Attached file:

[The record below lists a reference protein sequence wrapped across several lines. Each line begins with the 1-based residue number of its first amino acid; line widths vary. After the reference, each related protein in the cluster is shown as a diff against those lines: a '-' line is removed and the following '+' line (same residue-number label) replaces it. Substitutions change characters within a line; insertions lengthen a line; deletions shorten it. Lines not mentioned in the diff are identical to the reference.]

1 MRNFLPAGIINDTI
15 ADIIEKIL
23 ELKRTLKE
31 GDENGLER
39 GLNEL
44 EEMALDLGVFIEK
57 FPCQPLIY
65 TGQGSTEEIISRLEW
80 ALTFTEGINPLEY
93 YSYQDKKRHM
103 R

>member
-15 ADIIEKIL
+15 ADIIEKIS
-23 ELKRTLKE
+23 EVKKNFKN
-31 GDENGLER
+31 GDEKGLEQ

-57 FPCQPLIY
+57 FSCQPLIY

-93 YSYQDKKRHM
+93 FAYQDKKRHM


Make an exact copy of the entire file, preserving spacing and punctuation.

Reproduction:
[The record below lists a reference protein sequence wrapped across several lines. Each line begins with the 1-based residue number of its first amino acid; line widths vary. After the reference, each related protein in the cluster is shown as a diff against those lines: a '-' line is removed and the following '+' line (same residue-number label) replaces it. Substitutions change characters within a line; insertions lengthen a line; deletions shorten it. Lines not mentioned in the diff are identical to the reference.]

1 MRNFLPAGIINDTI
15 ADIIEKIL
23 ELKRTLKE
31 GDENGLER
39 GLNEL
44 EEMALDLGVFIEK
57 FPCQPLIY
65 TGQGSTEEIISRLEW
80 ALTFTEGINPLEY
93 YSYQDKKRHM
103 R

>member
-15 ADIIEKIL
+15 ADIIEKIS
-23 ELKRTLKE
+23 EVKKNFKN
-31 GDENGLER
+31 GDEKGLEQ

-57 FPCQPLIY
+57 FSCQPLIY

-93 YSYQDKKRHM
+93 FAYQDKKRHM